M Shannon, look at Afghan polls. The ANA is “VERY” popular; to a lesser degree this is even true in Helmand and Kandahar. The ANP is a less popular than the ANA, but a lot more popular than the Taliban (nationwide although the results might be different in Kandahar and Helmand.) The GIRoA and Karzai are a lot more popular than the Taliban nationwide, although perhaps not in the South. Karzai, from my perspective, remains amazingly popular among Southern Pashtu. Check out the June, 2009 opinion poll.

The June 2009 poll showed that 68% of Afghans think more ISAF troops is an important priority, although it is much lower in the South. {There has been a sharp drop in the popularity of the ISAF.} The ISAF popularity issues are mostly centered in the South rather than Afghanistan as a whole. PRTs, and international aid remain quite popular. So is training the ANA and ANP.

In any case, I don’t think that ISAF should fight this war, except over the short term. The GIRoA and its ANSF and NSD should. The ISAF in my view should super embed with the ANSF and support them over the long haul. All battlespace, PRTs and reconstruction should transfer to the ANSF ASAP.

“my criticism is aimed primarily at the NATO people who think policemen can be churned out with a few weeks training and who started building the army (as opposed to LI bns) so late” Good point. The ANP and ANA need a lot more trainers and mentors. The throughput (number in training at any given point in time) needs to quadruple. The length of basic training needs to increase sharply.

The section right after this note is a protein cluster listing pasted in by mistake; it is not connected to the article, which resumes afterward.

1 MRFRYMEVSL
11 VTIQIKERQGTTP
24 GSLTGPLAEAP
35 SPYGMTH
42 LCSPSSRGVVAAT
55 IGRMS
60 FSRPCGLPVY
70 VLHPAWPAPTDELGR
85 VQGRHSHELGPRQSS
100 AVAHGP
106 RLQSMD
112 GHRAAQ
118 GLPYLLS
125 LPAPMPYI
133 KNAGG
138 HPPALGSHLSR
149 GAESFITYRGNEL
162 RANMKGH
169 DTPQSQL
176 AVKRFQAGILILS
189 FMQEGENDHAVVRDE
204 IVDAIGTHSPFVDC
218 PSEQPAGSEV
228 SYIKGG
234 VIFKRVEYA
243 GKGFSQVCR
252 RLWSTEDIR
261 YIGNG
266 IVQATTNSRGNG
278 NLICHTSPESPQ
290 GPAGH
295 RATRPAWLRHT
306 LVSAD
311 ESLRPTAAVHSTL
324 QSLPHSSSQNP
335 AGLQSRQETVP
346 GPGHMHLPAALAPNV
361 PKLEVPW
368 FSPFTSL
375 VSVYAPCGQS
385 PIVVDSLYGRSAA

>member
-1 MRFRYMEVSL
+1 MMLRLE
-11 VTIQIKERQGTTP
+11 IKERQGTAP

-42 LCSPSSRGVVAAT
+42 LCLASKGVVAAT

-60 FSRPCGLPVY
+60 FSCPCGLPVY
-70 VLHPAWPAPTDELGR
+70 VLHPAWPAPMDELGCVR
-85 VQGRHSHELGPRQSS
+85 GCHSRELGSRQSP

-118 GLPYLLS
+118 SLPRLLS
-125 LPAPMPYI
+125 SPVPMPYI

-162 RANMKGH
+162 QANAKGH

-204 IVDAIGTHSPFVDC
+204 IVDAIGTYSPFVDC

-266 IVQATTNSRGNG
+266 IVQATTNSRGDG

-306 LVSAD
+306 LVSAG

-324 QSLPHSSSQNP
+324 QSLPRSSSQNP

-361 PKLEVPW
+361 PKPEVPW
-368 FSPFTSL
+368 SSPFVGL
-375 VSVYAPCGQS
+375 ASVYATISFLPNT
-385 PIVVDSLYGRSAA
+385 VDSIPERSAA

My view is that many tens of thousands of ANP need to be trained by China, India, Indonesia and other countries . . . outside Afghanistan in the short run if necessary. MoI needs many judges trained ASAP.

M Shannon August 23, 2009 at 2:12 am

Anand: In the eastern region (Khost, Paktya, Nuristan, Kunar, Nangarhar and Laghman) the casualty totals for election day are: 0 voters killed at or near polling stations, 1 election official and his son killed at home, three civilians killed by an IED, 2 ANA by an IED, 2 ANBP by a mortar and 2 ANA by an IED. The vast majority of attacks were on security forces near polling stations and not on the voters. There was only one failed suicide attack in the region in Gardez.